The Journal of Politics

Articles

Where Turnout Matters: The Consequences of Uneven Turnout in City Politics

Zoltan Hajnala1 c1 and Jessica Trounstinea2 c2

a1 University of California, San Diego

a2 Princeton University

Abstract

There is a widespread concern that imbalances in voter turnout across race and class have led to biased outcomes in American democracy. Yet empirical tests have generally found that the unrepresentative nature of the electorate has little effect on who wins and loses elections. We challenge this finding by arguing that existing research minimizes the chances of finding bias because it focuses largely on national elections where turnout is relatively high and where minority groups are generally too small a percentage of the population to sway elections. By focusing on city elections we find that lower turnout leads to substantial reductions in the representation of Latinos and Asian Americans on city councils and in the mayor's office. For African Americans district elections and off-cycle local elections are more important barriers to representation.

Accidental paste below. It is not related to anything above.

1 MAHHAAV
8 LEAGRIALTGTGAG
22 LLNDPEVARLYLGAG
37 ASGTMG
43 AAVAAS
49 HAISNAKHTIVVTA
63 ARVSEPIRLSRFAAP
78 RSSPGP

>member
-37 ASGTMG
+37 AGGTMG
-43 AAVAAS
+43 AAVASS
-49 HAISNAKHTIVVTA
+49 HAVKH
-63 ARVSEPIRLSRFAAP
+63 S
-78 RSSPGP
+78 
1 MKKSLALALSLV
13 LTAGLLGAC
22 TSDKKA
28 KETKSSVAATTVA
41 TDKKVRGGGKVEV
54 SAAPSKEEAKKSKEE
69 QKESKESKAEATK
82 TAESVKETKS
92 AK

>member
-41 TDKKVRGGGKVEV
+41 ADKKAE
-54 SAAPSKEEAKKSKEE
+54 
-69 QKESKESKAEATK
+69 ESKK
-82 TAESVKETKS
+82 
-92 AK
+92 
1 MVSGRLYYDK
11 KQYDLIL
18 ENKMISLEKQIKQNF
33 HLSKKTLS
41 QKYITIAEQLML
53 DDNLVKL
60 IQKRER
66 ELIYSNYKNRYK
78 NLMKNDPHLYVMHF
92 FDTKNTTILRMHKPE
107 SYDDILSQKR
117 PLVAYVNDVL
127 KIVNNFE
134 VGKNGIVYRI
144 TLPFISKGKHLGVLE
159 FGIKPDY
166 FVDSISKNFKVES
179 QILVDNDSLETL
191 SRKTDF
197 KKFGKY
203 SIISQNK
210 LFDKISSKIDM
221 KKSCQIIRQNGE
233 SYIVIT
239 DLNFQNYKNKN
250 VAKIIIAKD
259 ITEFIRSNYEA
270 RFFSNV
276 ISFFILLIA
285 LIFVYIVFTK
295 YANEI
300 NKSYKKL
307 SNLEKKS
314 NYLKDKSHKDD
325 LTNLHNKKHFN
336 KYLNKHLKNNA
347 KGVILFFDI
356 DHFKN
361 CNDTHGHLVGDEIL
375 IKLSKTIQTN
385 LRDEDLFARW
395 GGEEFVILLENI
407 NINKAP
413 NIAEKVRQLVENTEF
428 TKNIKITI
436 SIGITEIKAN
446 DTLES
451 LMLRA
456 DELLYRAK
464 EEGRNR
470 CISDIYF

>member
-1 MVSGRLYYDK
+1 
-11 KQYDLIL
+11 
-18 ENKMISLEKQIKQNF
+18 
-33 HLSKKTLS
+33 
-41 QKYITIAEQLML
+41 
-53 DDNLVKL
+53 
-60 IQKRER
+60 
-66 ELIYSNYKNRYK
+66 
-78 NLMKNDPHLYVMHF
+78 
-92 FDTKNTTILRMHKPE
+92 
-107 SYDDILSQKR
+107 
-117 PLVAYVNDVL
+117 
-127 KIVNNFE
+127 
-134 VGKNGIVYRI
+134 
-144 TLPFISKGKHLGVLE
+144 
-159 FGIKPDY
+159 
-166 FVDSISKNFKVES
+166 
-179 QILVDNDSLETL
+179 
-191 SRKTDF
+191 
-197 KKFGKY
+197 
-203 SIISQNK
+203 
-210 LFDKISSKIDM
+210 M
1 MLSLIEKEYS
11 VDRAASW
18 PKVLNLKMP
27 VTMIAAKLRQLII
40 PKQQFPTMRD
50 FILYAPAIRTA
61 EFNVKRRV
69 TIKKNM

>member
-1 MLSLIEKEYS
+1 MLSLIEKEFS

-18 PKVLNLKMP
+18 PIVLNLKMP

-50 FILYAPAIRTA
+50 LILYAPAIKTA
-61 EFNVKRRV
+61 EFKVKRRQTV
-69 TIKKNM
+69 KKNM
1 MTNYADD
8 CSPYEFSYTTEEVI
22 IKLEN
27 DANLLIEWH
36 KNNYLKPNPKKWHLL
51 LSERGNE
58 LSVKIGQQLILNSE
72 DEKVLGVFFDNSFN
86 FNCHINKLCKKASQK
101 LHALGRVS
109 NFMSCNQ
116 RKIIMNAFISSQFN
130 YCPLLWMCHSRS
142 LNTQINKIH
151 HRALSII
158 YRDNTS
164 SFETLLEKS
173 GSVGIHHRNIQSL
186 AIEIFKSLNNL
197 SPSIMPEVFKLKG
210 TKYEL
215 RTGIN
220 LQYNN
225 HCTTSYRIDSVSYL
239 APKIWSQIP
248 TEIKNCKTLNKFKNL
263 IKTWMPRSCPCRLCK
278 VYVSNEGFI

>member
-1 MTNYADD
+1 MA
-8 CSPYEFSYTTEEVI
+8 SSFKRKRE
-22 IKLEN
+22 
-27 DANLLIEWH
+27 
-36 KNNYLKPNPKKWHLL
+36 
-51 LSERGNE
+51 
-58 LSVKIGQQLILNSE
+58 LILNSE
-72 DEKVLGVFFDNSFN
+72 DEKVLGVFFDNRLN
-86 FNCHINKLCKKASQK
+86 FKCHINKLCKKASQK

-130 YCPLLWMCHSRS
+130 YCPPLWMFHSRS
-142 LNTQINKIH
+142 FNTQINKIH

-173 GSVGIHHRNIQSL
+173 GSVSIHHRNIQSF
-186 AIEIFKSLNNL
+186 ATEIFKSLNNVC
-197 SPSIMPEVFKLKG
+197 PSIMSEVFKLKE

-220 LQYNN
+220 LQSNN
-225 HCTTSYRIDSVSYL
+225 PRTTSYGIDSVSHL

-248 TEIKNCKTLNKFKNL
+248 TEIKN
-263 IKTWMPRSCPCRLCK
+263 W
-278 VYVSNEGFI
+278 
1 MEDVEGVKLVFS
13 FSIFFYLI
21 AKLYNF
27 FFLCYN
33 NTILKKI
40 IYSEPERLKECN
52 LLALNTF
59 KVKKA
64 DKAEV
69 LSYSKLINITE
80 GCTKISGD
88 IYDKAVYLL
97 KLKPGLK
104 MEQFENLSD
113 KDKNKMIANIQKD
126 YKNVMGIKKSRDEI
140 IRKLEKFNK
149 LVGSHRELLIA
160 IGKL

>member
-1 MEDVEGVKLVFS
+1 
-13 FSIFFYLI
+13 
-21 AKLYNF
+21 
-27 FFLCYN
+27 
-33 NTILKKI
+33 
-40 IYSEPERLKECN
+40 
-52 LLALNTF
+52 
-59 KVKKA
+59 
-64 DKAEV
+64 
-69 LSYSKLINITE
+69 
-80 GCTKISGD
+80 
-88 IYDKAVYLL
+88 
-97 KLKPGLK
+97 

(Online publication August 20 2003)

(Received June 08 2004)

Correspondence:

c1 Zoltan L. Hajnal (zhajnal@ucsd.edu) is assistant professor of political science, University of California, San Diego, La Jolla, CA 92093–0521.

c2 Jessica Trounstine (jhills@weber.ucsd.edu) is assistant professor of politics, Princeton University, Princeton, NJ 08544–1012.

Metrics